Rustlings (March 9, 2015)

Because a host of folk know I’m a member of the clergy (and because a minority of folk know I’m a closet monk), I’m often asked, “How do you pray?”

I typically enter my office – in the quiet of the morning – open a prayer book or Bible, read a passage and meditatively talk with God. For the second morning in a row, however, I was too distracted to engage the discourse. There was a cricket in my office. I could hear it but couldn’t see it. Its insidious leg-friction (chirping) was driving me crazy. Deciding to get on this insect’s level, I left the comfort of my throne and began to creep – on hands and knees – toward the noise.

Following his incessant and irritating cries for help, I finally found him. He was wedged tight against the bottom of a bookshelf; he was in the shadow of Kittel’s Theological Dictionary of the New Testament, Volume 9. If it had fallen on him, it would have killed him. If he tried to read it, he would never understand it.

I reached down with forefinger and thumb and picked him up by a hind leg. The pressure probably seemed excruciating to him, but I meant him no harm. I placed him in the palm of my left hand and then covered him with my right to keep him from leaping back into the abyss of my study. He leapt within the hollow of my hand – pounding his exoskeleton against the flesh of my half-closed fist. He was obviously afraid, but in no danger of harm. I walked through the door of my study, down the church hallway, backed into the lever of the exterior door and took him to the lawn. I knelt down, opened my hand and let him hop away. He was back in the familiar warmth of his world. The crisis was over. A new day and a new chapter of life were about to begin. There was no way he could ever understand the manner of his deliverance…but he was safe and free…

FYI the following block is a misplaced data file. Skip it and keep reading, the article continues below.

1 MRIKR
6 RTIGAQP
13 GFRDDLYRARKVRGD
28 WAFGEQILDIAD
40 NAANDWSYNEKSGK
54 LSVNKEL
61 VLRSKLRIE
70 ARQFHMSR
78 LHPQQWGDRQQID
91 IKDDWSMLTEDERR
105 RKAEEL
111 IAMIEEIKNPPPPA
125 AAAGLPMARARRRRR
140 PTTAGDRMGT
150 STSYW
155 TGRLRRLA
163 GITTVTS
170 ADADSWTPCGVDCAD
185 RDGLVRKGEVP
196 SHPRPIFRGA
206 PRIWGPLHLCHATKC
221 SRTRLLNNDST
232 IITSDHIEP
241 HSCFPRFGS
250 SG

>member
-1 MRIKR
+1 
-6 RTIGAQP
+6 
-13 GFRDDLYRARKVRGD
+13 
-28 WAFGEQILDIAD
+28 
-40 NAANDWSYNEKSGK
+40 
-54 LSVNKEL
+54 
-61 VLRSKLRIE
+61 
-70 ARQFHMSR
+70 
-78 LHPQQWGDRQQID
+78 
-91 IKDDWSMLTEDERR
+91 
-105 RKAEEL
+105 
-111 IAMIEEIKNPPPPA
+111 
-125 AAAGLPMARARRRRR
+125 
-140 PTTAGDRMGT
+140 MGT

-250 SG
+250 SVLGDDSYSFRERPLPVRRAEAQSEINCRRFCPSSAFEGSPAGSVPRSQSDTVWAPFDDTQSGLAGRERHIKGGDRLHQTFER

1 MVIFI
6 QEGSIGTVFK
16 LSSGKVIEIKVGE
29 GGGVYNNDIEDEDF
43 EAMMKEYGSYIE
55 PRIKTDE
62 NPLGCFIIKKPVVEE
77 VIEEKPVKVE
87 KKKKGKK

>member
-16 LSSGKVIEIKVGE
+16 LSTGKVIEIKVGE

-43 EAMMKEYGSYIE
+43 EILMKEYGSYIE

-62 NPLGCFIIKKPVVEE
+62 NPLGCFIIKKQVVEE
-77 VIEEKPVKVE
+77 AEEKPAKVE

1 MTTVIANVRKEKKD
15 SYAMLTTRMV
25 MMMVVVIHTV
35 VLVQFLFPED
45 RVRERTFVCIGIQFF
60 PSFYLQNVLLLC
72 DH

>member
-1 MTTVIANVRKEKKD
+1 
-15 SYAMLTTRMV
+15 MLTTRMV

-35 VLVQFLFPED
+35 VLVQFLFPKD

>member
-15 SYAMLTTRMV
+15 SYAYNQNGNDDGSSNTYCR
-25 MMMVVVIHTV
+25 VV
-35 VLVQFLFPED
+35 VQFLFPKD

And that’s how I pray…and experience prayer.